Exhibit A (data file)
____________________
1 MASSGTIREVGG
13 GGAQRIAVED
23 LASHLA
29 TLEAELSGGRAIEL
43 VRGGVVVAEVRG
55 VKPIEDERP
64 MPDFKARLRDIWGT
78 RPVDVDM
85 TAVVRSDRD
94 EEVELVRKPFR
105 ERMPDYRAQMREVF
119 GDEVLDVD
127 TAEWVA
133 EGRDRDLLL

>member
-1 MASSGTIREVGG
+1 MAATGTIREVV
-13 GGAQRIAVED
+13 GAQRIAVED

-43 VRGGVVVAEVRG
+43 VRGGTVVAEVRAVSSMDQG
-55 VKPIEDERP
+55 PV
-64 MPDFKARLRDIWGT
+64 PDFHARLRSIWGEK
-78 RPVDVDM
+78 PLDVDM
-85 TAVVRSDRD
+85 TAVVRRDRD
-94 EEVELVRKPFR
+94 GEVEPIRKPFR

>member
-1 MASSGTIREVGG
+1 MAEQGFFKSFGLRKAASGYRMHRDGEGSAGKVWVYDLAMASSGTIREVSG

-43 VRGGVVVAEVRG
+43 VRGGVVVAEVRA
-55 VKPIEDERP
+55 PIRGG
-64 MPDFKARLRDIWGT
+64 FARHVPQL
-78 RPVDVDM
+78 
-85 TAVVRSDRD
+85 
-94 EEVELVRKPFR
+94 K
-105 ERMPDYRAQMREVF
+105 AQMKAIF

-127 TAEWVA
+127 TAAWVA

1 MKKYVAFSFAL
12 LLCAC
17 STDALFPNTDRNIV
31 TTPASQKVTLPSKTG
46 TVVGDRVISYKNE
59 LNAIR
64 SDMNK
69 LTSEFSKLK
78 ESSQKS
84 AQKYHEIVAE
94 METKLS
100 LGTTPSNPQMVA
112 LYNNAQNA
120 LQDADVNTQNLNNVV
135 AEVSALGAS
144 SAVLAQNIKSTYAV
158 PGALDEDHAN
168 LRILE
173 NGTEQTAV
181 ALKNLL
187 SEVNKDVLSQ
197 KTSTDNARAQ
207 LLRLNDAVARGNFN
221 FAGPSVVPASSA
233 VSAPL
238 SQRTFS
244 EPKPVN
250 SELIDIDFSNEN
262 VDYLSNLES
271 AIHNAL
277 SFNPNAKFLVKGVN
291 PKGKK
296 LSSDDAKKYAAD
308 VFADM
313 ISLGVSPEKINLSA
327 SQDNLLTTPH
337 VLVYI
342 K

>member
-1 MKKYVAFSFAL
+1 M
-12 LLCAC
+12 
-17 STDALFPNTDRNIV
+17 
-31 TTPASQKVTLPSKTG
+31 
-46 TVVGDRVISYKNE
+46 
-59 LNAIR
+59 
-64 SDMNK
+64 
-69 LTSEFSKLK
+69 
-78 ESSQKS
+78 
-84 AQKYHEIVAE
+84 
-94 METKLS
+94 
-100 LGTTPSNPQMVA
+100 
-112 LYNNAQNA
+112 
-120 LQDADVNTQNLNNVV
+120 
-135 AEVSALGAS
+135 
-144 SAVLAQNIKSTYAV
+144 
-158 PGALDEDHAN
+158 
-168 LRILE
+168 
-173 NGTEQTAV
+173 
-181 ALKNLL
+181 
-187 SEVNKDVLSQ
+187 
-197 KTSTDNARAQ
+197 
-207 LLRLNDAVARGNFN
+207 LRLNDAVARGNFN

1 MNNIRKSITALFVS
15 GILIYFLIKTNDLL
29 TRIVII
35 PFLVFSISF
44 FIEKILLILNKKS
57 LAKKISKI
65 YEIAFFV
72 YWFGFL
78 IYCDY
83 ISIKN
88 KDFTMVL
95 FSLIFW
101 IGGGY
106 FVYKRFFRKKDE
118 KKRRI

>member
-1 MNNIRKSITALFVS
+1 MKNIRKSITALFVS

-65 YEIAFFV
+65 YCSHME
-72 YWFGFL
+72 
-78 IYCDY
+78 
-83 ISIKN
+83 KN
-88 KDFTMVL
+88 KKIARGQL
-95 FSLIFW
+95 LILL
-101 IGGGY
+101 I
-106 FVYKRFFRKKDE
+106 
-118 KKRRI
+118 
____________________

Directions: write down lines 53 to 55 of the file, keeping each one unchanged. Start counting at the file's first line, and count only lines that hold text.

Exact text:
17 STDALFPNTDRNIV
31 TTPASQKVTLPSKTG
46 TVVGDRVISYKNE